|Francis Bacon in his studio. Note the images everywhere. As Deleuze argues, the painter doesn't begin with a blank canvas; |
he begins with a canvas dense with images.
Where to begin? How to begin? As Deleuze argues in Difference and Repetition, Descartes supposes to begin without presuppositions. I'll doubt everything, says Descartes adopting his version of skepticism, and see what I find. And we all know what he finds: a thinking self, the Cogito — I think, therefore I am. As Deleuze points out, however, this assertion is not free of suppositions at all: it has its own elaborate set of assumptions, namely, that we all know what an I is, what thinking is, what being is.
There is no clean slate. No pure beginning. We never begin from nothing to form something. We always begin somewhere. There is no outside the fray of it all, no place free of culture, of personal experience, of history, of ourselves. We're always somewhere doing something as this, whatever this is.
It sure seems like it'd be nice if we could shake this all off like a dog after a bath. Or scrub with exfoliating brushes until we're free of ourselves. Alas, after the exfoliation and waxing and asshole bleaching, we're still here, still this — wherever here is, whatever this is.
We're quite attracted to origin stories. The universe was something and then, Bang!, it blew apart and became all sorts of things moving this way and that. But what if it was always already all this stuff moving around? Why does the universe need an origin story in which there is only one moment? What a weird thing to even imagine! The universe is so fucking big and complex it seems hilariously demented to reduce it to an absolute beginning. In his great essay on history, Foucault writes that when we look for the origin of things, we find the dissension of other things. We find forks and splays. There is no singular point that begins the line from there to here. There's always already multiple things happening, careening and veering every which way.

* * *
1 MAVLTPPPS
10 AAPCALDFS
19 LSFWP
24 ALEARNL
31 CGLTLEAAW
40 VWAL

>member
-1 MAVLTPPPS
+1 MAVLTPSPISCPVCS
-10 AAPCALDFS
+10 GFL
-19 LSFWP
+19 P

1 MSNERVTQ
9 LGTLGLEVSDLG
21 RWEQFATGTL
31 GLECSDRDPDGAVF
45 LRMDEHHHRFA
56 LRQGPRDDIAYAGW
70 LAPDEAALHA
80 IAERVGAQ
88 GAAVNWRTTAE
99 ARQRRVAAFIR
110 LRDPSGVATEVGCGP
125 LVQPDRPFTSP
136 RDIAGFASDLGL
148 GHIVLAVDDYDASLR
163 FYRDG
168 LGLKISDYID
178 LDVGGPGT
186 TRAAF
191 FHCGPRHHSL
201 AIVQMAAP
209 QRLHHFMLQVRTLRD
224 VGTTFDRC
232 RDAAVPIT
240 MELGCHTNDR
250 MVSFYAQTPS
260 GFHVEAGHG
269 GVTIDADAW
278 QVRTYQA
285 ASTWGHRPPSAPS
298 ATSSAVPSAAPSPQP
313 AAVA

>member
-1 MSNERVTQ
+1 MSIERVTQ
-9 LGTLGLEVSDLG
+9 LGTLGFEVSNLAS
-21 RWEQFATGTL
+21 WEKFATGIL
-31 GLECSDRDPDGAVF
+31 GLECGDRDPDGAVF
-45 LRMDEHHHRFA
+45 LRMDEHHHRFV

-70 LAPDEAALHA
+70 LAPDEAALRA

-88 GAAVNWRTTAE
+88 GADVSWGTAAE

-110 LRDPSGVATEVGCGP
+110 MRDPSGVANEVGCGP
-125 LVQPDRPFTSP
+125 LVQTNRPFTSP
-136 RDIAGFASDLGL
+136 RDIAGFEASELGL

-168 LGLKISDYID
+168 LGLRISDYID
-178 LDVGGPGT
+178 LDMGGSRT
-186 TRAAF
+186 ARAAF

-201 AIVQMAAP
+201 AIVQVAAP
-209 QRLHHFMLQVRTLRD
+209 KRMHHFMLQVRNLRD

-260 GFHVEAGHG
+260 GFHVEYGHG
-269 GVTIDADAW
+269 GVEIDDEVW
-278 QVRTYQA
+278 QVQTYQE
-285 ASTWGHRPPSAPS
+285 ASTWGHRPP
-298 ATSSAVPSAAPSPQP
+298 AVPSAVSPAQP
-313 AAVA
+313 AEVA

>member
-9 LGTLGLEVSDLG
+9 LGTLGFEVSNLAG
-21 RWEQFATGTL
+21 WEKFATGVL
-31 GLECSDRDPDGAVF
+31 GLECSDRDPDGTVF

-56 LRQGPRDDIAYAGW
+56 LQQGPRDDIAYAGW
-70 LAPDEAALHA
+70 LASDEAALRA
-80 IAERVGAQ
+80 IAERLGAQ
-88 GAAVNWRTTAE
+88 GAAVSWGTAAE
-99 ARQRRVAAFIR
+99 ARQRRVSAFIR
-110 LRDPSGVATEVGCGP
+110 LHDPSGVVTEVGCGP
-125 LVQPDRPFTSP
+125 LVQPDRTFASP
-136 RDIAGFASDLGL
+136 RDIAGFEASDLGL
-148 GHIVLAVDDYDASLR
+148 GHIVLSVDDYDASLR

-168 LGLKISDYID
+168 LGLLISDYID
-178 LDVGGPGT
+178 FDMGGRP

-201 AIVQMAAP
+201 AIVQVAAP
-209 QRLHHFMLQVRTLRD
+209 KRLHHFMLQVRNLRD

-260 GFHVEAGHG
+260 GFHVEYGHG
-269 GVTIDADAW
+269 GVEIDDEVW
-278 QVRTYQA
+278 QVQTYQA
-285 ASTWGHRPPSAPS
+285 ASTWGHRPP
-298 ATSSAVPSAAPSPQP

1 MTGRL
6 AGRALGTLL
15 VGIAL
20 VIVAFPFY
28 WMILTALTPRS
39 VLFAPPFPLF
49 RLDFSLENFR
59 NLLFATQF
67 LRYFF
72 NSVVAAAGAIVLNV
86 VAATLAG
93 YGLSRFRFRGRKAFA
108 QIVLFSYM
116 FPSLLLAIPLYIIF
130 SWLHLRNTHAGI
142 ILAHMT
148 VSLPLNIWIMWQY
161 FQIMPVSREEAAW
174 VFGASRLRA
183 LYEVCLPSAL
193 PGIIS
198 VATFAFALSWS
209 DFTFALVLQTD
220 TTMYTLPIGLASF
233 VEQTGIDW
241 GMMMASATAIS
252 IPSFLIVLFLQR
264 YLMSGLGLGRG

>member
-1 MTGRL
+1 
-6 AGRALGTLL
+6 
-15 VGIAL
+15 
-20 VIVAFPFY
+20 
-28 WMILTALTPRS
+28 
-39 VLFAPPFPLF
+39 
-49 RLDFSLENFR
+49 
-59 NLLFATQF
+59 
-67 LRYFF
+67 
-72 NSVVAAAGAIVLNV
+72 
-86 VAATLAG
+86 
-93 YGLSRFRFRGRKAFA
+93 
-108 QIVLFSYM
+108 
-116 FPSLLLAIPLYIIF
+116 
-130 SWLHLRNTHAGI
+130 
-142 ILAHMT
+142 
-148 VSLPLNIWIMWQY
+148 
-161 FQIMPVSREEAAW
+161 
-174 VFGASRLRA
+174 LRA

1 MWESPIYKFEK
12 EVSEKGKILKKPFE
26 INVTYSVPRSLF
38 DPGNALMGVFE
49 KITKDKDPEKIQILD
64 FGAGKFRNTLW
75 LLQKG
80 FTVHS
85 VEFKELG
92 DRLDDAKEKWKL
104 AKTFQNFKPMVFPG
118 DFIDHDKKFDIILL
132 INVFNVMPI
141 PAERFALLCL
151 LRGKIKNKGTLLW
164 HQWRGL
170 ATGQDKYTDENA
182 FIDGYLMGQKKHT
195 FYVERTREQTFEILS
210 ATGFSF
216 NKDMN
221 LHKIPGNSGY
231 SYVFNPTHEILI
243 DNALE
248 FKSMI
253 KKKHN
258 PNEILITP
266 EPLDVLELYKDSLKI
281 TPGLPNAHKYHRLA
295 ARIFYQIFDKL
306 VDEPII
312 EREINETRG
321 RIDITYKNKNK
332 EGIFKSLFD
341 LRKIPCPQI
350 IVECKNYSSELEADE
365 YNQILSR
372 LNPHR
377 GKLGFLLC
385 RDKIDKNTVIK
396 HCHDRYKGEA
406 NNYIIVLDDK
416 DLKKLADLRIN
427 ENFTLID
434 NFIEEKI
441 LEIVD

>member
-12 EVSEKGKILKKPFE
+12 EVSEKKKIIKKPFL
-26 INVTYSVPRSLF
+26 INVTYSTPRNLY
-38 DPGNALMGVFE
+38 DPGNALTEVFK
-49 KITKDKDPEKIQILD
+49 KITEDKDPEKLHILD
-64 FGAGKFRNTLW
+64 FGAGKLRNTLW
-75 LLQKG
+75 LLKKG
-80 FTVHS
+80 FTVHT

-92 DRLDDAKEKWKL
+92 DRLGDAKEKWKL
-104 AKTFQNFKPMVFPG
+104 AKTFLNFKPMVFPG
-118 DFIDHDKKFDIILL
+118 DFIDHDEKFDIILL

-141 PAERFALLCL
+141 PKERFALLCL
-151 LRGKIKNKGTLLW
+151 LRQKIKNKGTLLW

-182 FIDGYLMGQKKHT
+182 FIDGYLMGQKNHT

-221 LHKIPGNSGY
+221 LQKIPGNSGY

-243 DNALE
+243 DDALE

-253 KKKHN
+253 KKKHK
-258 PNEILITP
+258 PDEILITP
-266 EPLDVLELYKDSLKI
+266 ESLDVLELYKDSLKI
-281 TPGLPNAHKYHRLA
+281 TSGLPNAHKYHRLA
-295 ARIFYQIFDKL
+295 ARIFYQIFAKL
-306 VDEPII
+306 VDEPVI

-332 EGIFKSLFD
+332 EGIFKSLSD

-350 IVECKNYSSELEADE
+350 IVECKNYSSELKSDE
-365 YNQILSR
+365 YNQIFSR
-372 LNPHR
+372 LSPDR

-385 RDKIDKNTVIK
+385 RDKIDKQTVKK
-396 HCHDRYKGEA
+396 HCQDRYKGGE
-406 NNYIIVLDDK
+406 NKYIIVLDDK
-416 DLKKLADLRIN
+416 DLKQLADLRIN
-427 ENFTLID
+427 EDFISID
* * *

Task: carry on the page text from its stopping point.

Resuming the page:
It can be maddening to imagine no beginning and no ending, to imagine that time has always existed. It's much cleaner to imagine time as a line that begins somewhere rather than as an infinite number of lines have always already been happening. So we posit primal moments — the big bang or, well, some intense moment from childhood (like seeing our parents screwing). I am this way because my father left me or my mother was controlling or favored my brother or...or...or. Sure, those things figure into who we are and how we go. And some events are no doubt more poignant than others. But, as Foucault says, when we look for the origin, we find the dissension of other things. We are all the things that happen to us and the way we process these things. We cannot be reduced to one event. That's ridiculous.
In his book on the painter, Francis Bacon, Deleuze says the painter never comes to a blank canvas. The artist's job, he argues, is not to create something from nothing but to create something new from the density of what is and what has been. That canvas may look white but it is infinitely dense with images from the history of art, from TV and movies, from advertising, from the news, from everyday life.
The painter is enmeshed in this density of images at a certain posture, with a certain metabolism, and begins to break those images, smear them, parody them. Pollock grabbed the canvas off the easel, threw it on the floor, and writhed over it, all serious bravado (you can imagine a similar gesture done with more, say, smiling). Guston made the KKK into cartoons alongside his big soft goofy rocks and shoes and light bulbs. Duchamps just picked up a urinal and, prankster-like, deposited it in a gallery. Bacon smeared his canvases with a broom and created falling flesh from what emerged.